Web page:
Are we actually afraid of clowns? Reply

By Seán McGlone – News Editor

I remember watching an episode of “Goosebumps” called “Night of the Living Dummy” when I was young. Slappy, a ventriloquist’s dummy, came to life and terrorized the children who tried to play with him. From that point on, I was terrified of ventriloquist dummies. For years I would freak out whenever I saw dummies in movies like “Dead Silence,” a 2007 thriller about a murdered ventriloquist who’s ghost still haunts where she lived. However, after several years, I started to fear them less and wonder about them more. Even today I still think it would be fun to learn ventriloquism.

I believe the same idea can be applied to the country’s recent obsession with clowns. Apparently, Halloween came early this year when there were multiple sightings all over the country of creepy clowns, some of them carrying weapons such as bats and knives.

Some people are claiming that this is because of a remake of Stephen King’s “IT,” which is set to be released in 2017. This new version of the killer clown, Pennywise, will likely scare thousands of people away from clowns forever. But why are we afraid of them now? I believe it has something to do with the generation of people who came before us.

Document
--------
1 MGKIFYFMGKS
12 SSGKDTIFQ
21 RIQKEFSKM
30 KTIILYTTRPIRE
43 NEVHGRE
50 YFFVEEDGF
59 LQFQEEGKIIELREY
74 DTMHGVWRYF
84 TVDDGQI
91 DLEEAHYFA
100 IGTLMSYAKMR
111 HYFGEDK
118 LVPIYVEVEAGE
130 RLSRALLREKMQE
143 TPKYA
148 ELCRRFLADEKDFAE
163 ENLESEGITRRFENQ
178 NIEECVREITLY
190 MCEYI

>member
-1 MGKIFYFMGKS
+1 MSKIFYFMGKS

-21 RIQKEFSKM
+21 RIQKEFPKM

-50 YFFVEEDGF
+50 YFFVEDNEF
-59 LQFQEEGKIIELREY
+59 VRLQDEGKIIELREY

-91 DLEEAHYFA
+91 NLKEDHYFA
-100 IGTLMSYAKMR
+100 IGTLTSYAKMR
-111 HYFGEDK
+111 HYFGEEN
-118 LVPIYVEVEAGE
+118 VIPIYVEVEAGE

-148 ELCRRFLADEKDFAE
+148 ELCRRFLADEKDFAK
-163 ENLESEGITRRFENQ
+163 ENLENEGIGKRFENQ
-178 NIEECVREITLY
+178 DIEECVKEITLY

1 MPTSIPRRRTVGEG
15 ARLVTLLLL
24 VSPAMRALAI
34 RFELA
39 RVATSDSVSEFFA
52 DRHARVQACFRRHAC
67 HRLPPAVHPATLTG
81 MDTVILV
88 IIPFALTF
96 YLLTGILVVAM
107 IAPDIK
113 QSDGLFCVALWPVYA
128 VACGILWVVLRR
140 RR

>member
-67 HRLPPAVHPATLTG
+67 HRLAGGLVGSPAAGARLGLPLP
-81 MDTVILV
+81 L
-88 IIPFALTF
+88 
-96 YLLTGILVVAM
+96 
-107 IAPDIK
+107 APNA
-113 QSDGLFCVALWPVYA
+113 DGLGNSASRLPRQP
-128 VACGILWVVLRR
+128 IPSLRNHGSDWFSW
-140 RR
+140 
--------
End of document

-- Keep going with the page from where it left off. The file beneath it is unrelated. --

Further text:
With all due respect to the generation before us, I believe they’ve doomed us from ever enjoying clowns. After movies like “Poltergeist” and the original “IT” were released, people all over the country became deathly afraid of clowns. This fear has been passed along to our generation and now we automatically hate clowns.

Ty Burr, film critic for The Boston Globe, wrote in a recent column, “When did clowns become creepy?” He believes we are all “afraid” of clowns because we have been taught to be afraid of clowns. While there are those who are actually, genuinely, deathly afraid of clowns, many of us just claim we are because clowns have become such a symbol of monstrosity and murder in pop culture.

While I’m inclined to agree with Burr, I would go even further and say that for our generation, this fear is just something we have inherited.

Whether or not we are all actually afraid of clowns or just conditioned to be, we should remember that not every clown you see is trying to scare you. While of course if you see a clown randomly in the street, you shouldn’t approach them. But if you see one at a circus or a birthday party, most likely they’re just your typical Bozo, or at worst, Krusty.

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